Job prospects to worsen, says study
Job prospects are set to worsen in the coming months as firms make workers redundant, with unemployment sliding closer to the three million mark, according to a new report.
A survey of 1,000 employers also revealed a further widening of a North-South divide in the jobs market, said the Chartered Institute of Personnel and Development (CIPD).
The difference between the number of employers intending to hire new staff and those warning of cuts has fallen to the lowest figure since the end of the last recession in 2009, the study showed.
The CIPD said the findings reinforced its prediction that unemployment could reach 2.85 million by the end of the year unless business conditions improved. The jobless total increased to 2.68 million last month and is expected to rise again when new figures are published by the Office for National Statistics on Wednesday.
According to the report, the worsening job prospects are almost entirely accounted for by a drop in confidence in the private sector, which the Government was hoping would create enough work to compensate for cuts in the public sector workforce.
Employment growth in manufacturing is set to stall, and fewer jobs will be created in the service sector, predicted the CIPD.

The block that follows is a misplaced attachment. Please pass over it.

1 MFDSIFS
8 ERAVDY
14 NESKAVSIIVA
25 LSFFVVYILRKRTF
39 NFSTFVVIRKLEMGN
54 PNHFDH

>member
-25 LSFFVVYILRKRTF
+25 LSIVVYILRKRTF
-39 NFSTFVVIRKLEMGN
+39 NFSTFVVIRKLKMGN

Almost a third of private sector service firms intend to make redundancies in the coming months, up from one in four at the end of last year, the research revealed. Access to finance and a shortage of skilled workers were among the barriers to hiring that were identified by employers.
Job prospects were brighter in London and the South of England, while firms in the North were less optimistic.
Gerwyn Davies, public policy adviser at the CIPD, said: "Whereas employers were in wait-and-see mode three months ago, more private sector firms, particularly among private sector services firms, have decided to push the redundancy button in response to worsening economic news. This will exert yet more pressure on a jobs market that is buckling under the strains of contractions in economic growth and public sector employment."
TUC general secretary Brendan Barber said: "Everybody's worst fears about rising unemployment and a new North-South divide are coming true. We were promised a private sector-led recovery but instead private sector workers are joining public servants in the dole queues."